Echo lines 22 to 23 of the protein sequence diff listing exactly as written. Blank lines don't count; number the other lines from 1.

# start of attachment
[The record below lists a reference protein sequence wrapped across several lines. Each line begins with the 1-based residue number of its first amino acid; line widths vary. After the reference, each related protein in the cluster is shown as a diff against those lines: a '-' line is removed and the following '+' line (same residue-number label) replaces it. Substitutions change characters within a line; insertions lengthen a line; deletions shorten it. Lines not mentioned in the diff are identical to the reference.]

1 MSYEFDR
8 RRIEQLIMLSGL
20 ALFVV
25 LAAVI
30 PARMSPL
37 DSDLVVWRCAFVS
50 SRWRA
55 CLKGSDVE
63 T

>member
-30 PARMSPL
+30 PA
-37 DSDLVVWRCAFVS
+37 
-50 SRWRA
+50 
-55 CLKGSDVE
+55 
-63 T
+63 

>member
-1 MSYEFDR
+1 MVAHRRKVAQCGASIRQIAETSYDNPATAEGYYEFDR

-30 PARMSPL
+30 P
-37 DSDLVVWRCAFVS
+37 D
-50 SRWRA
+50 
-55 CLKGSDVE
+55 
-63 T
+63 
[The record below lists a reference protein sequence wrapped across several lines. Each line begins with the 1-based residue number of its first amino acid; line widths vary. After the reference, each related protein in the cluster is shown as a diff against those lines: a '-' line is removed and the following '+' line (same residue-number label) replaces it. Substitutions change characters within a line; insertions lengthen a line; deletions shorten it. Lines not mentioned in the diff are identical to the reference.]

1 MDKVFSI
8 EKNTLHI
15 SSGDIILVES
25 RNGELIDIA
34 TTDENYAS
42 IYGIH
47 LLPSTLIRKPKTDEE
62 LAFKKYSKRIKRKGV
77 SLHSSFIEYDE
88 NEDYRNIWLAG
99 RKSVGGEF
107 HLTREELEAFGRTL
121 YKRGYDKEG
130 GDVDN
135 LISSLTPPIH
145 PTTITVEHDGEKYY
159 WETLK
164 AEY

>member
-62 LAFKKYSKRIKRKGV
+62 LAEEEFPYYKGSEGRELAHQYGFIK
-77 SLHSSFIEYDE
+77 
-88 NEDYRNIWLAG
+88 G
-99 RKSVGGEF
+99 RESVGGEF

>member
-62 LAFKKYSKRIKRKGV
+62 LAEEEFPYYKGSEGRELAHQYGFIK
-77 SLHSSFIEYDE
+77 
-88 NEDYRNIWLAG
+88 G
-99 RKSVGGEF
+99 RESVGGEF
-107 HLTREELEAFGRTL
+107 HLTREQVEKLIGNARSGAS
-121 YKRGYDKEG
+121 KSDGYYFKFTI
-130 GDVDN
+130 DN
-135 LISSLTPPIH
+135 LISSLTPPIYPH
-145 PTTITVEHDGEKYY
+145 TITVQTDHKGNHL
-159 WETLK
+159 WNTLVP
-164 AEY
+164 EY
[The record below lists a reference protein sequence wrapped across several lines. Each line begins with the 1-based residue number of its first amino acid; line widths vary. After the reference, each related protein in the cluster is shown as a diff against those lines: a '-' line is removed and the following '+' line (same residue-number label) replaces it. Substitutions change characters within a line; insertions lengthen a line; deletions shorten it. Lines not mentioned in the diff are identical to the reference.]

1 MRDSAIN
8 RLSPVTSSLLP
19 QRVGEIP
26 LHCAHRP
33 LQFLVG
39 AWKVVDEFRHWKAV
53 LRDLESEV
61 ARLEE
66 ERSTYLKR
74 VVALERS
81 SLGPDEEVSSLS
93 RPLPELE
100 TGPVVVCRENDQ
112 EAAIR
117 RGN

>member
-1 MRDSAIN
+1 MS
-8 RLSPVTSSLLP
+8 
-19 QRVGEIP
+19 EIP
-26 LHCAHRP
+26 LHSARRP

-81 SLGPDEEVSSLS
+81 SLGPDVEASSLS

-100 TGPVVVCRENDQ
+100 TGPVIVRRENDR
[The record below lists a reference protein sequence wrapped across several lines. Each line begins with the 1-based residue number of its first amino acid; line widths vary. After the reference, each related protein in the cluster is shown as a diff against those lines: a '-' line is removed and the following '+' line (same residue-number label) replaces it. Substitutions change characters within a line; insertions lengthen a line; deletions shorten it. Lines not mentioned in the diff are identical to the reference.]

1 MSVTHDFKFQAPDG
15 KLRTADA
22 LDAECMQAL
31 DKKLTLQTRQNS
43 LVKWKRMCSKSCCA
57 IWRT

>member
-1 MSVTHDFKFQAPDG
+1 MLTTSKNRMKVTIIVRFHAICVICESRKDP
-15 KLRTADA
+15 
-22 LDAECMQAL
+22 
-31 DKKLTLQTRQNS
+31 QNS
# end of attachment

>member
-1 MSYEFDR